The National Unity Document is a plan outlining the foundations and means of restoring national unity. It does not focus on reconciliation and mediation in the narrow sense of internal reconciliation. Rather, it is the result of an extensive dialogue in historic Palestine and the Diaspora. The dialogue yielded a detailed reference paper that was used to write the first draft of the National Unity Document and present it for public discussion before finalizing it in its current form. The document therefore incorporates the common ground underpinning the Palestinian people’s aspirations and interests, based on national unity as a precondition for national liberation and democratization.
The National Unity Document begins by outlining the root causes of the division in under to understand the complexities of the status quo with the aim of changing these and not reproducing them. The Document then presents a reading of the different positions and perspectives of efforts to end the division over the course of a decade, which have failed to achieve a breakthrough and restore unity.
Based on lessons learned during this period, the National Unity Document outlines general principles and foundations to restore national unity, and suggests ways to achieve consensus:
- A transitional period – Given the complex problems arising from the prolonged division, an agreed upon transitional period is necessary. During this period, all issues will be addressed in a comprehensive package, with flexibility in setting priorities and mechanisms for implementation with specific timetables.
- An inclusive and sustained national dialogue will be launched within a time-bound period. This dialogue would continue until a binding national consensus is reached on the elements of the comprehensive package. The dialogue would then continue within the Interim Leadership Body once its roles and tasks have been agreed upon and its membership base expanded.
- The process would build upon the previously signed reconciliation agreements, and seek to address the provisions that are still contentious while reaching consensus on those issues that the agreements had left out.
- The differences in the conditions between the West Bank and the Gaza Strip would be taken into account, particularly with regard to the structure and tasks of the Palestinian Authority (PA) civil and security institutions in the Gaza Strip as well as its basic living and developmental needs.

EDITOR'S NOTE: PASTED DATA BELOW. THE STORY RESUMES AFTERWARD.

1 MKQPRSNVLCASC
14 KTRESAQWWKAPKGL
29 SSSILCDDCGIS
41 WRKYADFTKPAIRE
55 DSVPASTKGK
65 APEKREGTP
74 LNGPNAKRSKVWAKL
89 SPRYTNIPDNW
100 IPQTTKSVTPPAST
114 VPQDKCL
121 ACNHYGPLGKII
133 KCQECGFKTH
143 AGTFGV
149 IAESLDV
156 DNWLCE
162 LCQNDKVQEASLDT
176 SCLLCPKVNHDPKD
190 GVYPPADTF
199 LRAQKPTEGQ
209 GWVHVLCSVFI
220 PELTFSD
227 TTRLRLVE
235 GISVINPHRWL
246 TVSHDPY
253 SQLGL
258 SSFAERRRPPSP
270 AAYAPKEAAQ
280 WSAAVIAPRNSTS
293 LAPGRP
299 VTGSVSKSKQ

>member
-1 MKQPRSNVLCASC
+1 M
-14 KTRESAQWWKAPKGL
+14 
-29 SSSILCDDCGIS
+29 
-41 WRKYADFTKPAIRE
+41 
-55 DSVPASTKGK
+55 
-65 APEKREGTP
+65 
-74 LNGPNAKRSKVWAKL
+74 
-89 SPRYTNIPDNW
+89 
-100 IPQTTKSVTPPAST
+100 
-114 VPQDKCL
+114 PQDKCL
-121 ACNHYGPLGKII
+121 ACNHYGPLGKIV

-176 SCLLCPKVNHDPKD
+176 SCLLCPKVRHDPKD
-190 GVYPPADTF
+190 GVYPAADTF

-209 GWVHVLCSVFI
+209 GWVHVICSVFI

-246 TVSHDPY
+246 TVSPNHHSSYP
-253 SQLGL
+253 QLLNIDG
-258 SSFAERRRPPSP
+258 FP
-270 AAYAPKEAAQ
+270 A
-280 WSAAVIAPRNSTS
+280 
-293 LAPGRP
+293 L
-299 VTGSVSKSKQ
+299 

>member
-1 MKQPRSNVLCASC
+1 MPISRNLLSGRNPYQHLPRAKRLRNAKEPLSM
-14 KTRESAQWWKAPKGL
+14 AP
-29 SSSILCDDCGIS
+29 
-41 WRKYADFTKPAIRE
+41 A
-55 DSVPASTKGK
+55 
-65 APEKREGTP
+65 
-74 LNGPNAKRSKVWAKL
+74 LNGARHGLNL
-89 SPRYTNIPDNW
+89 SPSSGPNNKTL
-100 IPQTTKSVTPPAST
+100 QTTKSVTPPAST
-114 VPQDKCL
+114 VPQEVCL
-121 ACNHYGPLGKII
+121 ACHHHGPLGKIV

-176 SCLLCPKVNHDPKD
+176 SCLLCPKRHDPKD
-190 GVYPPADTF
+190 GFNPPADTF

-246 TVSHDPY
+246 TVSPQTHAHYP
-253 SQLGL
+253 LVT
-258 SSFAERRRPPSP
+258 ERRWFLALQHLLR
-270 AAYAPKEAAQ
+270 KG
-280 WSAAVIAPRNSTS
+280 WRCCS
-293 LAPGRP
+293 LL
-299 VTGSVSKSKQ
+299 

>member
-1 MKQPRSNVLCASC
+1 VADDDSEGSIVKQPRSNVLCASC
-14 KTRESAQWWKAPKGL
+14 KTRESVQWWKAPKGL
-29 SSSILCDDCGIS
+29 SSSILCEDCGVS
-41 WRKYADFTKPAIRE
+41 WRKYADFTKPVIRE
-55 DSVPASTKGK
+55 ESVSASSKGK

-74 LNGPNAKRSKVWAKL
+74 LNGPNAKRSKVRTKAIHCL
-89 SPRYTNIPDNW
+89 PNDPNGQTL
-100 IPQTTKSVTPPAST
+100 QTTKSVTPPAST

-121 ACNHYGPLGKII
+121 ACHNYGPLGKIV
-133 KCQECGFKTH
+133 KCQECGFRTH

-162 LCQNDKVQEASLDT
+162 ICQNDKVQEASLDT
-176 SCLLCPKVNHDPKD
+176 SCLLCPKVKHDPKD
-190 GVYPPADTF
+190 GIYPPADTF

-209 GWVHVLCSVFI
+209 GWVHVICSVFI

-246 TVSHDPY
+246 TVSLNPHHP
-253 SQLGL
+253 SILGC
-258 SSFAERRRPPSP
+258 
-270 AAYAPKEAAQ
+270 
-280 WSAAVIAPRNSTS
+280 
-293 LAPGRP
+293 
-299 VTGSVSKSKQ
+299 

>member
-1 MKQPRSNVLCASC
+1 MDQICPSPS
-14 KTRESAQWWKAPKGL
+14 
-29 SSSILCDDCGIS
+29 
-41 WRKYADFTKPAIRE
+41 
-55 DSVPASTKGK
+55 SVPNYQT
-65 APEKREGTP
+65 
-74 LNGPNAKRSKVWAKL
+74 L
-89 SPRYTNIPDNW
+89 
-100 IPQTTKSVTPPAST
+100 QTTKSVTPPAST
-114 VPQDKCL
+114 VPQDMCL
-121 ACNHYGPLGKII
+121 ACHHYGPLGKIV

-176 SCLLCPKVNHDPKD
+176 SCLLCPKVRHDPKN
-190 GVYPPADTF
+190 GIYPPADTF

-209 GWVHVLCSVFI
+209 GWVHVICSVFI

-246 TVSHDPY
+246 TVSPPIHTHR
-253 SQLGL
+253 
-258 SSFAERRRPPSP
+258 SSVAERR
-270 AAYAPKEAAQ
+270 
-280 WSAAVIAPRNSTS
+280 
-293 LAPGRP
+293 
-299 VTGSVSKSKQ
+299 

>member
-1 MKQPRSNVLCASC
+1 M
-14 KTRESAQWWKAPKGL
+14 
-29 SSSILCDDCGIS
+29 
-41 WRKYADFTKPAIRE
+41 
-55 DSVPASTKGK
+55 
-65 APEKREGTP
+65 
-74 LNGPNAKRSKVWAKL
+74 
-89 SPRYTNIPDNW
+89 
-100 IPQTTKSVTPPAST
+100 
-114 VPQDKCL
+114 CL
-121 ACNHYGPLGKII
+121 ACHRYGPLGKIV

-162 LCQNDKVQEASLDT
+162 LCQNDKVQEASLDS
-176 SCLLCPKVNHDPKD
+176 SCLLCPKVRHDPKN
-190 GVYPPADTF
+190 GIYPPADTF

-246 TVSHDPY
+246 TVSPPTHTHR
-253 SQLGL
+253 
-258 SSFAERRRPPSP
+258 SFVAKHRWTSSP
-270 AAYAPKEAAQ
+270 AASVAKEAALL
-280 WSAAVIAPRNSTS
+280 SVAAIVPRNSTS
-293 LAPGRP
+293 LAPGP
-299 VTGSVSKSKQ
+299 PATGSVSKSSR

- The problems facing Palestinian communities would be addressed: This essential task would not await the implementation of the provisions agreed upon under the comprehensive package. The daily problems these communities face must have priority.
During the transitional period, the comprehensive package would cover four major issues in two stages:
Stage 1: The inclusive national dialogue agenda would cover these short-term issues:
- The political and resistance strategy (the political program),
- The PA and the government,
- The role and tasks of the interim leadership body during the transitional period.
Stage 2: The main item here would be restoring national legitimacy to the Palestinian Liberation Organization (PLO) and the PA. This would be the responsibility of the interim leadership body after its membership has expanded and its meetings have been held regularly. It would deal with: The social contract (the charter); rebuilding PLO institutions including the Palestinian National Council; elections.
These four areas would make up the work plan during the transitional period. Consensus must be reached on the three issues dealt with at the first stage so that implementation can begin. The second stage covers the fourth issue, which focuses on restoring national legitimacy. The National Unity Document presents the way to reach consensus through national dialogue as well as the specific principles and standards of each issue.
Finally, the National Unity Document aims to shape national public opinion by mobilizing support for its message in Palestinian political, popular and social circles both in Palestine and in the Diaspora, and applying pressure through all peaceful means to build a national popular movement that would bring together those committed to promoting the national cause. The movement would include both those who have been affected negatively by the division and those who believe it is necessary to end it. The movement would then be able to pave the way for rebuilding national unity and restoring the Palestinian cause as a struggle for national and democratic liberation.